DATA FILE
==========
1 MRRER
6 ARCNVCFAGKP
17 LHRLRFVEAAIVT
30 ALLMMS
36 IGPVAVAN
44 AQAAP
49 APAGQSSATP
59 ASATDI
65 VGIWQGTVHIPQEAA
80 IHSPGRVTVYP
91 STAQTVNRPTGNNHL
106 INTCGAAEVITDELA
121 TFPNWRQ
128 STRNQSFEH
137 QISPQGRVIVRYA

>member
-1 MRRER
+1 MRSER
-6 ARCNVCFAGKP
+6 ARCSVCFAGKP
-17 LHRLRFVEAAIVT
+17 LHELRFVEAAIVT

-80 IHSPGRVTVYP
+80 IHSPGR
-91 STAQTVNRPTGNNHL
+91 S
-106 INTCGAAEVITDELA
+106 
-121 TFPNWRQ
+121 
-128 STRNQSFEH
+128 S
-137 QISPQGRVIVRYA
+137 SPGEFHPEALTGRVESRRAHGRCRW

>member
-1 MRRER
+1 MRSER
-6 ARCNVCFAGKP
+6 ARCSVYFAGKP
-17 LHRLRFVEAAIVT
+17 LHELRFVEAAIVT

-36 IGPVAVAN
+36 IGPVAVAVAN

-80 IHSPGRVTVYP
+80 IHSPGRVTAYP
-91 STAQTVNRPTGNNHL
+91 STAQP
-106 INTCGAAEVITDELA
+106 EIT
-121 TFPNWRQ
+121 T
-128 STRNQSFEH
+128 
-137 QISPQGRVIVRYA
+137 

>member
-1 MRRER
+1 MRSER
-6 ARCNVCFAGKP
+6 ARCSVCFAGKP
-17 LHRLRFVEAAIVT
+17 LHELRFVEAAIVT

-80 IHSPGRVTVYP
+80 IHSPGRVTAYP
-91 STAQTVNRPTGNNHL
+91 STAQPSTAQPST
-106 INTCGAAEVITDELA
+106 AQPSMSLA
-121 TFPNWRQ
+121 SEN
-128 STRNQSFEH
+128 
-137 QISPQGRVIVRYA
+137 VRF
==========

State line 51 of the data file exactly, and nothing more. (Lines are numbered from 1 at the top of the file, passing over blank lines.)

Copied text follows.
+121 T